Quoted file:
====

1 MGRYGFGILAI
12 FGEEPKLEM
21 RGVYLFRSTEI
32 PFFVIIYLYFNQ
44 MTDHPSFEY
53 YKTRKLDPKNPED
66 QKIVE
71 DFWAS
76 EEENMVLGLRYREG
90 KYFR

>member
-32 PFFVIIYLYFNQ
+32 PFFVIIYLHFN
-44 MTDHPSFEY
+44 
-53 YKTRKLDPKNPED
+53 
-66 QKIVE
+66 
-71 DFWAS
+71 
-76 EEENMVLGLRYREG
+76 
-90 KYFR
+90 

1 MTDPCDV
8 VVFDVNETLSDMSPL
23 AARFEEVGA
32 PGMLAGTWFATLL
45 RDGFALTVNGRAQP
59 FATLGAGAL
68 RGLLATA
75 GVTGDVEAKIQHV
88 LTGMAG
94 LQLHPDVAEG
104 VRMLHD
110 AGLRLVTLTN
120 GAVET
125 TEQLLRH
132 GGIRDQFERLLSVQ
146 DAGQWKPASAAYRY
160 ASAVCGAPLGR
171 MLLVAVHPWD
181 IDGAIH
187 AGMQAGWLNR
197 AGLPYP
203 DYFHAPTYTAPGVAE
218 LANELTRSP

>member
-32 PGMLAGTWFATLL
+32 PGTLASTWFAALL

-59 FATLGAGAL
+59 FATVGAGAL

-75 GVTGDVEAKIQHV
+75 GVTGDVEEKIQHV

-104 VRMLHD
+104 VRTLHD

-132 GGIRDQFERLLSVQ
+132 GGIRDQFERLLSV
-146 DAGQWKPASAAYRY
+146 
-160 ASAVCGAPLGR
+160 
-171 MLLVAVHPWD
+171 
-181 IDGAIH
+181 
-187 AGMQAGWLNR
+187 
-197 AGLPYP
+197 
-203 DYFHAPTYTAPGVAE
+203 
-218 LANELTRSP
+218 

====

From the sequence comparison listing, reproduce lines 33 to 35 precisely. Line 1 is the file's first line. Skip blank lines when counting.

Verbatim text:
75 GVTGDVEAKIQHV
88 LTGMAG
94 LQLHPDVAEG